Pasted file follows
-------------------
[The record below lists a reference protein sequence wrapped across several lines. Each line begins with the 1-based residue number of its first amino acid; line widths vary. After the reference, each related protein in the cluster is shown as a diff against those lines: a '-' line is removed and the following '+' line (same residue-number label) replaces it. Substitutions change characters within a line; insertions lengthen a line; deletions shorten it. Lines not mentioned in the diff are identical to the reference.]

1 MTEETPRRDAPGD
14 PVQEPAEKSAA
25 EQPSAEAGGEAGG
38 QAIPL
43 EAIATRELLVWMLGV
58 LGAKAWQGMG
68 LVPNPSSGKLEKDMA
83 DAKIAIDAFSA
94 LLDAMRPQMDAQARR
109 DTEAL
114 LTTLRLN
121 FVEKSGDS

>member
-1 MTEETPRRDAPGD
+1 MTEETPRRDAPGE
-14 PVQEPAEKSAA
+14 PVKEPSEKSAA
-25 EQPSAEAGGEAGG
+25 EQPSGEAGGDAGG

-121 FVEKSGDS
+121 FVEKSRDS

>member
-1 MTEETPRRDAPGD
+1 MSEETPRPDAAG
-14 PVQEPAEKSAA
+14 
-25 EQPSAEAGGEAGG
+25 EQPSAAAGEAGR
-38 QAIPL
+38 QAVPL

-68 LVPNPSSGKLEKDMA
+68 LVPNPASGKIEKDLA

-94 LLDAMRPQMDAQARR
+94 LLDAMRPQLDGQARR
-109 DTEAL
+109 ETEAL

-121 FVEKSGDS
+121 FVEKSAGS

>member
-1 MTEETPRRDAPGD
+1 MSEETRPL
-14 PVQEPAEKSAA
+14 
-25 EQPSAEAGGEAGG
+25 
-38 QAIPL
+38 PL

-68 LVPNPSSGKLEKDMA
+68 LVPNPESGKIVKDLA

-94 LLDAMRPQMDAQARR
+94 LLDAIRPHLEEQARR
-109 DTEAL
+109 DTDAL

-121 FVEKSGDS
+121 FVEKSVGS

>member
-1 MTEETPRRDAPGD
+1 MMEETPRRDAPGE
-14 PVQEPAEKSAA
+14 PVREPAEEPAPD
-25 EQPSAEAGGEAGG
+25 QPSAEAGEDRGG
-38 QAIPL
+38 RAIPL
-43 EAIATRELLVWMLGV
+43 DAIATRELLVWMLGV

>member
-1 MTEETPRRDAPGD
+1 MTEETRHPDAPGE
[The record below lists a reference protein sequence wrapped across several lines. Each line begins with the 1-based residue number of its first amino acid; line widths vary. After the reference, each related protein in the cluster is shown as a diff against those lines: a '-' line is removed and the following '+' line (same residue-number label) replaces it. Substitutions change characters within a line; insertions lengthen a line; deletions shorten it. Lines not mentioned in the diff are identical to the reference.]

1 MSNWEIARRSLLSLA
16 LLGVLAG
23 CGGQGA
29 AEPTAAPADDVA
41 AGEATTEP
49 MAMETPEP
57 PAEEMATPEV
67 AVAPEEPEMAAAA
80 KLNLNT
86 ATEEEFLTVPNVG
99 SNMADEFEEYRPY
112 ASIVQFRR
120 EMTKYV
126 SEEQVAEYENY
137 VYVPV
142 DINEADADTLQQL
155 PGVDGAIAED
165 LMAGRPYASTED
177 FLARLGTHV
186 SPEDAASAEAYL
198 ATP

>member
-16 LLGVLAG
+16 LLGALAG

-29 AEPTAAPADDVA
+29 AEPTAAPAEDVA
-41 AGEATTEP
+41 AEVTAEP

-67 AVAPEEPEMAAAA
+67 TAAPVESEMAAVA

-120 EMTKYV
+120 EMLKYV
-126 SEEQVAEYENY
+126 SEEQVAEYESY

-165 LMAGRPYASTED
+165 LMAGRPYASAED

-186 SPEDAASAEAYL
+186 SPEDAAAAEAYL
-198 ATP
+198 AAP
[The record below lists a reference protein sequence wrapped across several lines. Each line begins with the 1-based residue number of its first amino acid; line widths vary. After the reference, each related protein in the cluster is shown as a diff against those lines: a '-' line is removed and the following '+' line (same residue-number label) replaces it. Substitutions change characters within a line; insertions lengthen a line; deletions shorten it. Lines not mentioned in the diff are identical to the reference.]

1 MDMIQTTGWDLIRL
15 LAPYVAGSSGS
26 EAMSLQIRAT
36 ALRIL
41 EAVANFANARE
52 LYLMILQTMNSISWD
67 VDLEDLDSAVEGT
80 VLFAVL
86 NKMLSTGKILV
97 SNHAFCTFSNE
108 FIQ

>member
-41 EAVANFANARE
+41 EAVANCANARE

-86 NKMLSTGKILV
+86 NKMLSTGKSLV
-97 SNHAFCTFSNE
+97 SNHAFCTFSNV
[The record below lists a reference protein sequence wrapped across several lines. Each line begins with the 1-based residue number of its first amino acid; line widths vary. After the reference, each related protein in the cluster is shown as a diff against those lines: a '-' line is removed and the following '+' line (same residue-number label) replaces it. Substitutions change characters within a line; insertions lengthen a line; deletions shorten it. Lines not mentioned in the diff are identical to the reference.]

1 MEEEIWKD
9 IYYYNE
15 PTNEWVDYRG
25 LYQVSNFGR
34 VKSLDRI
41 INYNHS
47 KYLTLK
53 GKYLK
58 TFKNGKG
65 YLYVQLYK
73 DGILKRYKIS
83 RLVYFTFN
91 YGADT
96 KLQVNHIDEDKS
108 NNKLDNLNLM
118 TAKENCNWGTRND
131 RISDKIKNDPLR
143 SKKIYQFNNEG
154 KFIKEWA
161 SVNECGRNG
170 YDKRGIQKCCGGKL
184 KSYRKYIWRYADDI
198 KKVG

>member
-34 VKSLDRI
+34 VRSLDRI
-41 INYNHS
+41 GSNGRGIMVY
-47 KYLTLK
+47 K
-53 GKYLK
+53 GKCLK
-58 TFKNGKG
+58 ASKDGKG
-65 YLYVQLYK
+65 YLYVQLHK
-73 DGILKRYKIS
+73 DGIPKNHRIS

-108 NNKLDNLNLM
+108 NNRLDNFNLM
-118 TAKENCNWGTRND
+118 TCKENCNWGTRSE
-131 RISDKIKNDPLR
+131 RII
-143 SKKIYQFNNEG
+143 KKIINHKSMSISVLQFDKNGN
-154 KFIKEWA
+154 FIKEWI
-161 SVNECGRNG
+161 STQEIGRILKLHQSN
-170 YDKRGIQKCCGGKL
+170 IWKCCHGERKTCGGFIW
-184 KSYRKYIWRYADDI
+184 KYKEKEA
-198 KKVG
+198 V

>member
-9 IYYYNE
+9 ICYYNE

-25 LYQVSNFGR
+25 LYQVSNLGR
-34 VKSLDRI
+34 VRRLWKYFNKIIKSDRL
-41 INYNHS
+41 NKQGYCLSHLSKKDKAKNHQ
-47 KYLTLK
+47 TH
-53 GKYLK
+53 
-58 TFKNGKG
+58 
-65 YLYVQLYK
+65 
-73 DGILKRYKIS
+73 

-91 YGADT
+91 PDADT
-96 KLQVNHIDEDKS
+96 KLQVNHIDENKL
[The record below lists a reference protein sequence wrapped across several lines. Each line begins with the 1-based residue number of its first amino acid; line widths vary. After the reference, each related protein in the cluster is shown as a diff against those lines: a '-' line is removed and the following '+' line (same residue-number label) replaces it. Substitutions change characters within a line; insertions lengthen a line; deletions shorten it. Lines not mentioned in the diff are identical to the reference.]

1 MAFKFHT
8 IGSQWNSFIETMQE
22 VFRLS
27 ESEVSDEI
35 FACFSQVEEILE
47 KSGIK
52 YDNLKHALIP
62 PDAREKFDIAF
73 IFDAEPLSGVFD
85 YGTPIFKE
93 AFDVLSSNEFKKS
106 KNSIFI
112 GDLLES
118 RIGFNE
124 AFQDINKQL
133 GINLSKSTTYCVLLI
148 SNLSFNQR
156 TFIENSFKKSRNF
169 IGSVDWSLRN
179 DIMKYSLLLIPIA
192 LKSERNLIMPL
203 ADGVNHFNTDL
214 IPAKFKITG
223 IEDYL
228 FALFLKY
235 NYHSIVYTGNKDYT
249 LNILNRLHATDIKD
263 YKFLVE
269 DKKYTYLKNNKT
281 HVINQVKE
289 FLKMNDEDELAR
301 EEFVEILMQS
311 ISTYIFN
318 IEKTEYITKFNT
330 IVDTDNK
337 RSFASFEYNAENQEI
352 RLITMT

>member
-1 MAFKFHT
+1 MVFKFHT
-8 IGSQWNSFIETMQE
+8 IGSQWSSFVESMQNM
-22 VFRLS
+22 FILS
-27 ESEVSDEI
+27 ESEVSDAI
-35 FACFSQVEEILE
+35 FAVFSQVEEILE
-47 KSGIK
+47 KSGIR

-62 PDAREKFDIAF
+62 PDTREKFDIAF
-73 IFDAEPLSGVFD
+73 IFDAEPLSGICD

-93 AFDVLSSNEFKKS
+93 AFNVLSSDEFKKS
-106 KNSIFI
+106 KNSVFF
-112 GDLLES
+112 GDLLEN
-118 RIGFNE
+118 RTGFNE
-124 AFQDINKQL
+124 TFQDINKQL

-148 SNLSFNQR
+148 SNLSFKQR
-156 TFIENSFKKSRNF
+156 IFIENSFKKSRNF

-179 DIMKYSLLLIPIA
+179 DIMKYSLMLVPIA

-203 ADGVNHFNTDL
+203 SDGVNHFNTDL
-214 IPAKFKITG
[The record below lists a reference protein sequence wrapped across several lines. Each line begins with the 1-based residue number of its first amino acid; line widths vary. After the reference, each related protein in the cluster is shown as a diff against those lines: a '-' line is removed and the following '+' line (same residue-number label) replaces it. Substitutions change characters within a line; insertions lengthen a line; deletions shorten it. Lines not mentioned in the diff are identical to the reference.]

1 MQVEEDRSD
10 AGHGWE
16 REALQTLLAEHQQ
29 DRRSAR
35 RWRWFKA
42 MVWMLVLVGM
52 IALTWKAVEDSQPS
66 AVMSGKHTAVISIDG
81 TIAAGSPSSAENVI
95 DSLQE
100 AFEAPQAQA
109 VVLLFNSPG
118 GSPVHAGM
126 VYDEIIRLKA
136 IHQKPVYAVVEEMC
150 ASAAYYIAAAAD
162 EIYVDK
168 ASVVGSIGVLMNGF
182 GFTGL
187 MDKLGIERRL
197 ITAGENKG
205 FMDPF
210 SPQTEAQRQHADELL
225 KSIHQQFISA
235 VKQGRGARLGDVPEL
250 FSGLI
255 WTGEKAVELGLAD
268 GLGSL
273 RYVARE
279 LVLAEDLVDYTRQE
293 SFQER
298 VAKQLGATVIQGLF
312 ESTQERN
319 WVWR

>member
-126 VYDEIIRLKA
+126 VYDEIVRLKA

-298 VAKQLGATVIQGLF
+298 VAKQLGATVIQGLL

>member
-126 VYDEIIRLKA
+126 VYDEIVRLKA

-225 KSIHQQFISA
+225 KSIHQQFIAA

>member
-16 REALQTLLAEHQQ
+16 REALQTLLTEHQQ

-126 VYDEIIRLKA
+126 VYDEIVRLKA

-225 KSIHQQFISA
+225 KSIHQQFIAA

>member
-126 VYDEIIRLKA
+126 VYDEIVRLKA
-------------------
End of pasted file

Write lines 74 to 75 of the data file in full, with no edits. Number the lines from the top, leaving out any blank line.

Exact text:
23 CGGQGA
29 AEPTAAPADDVA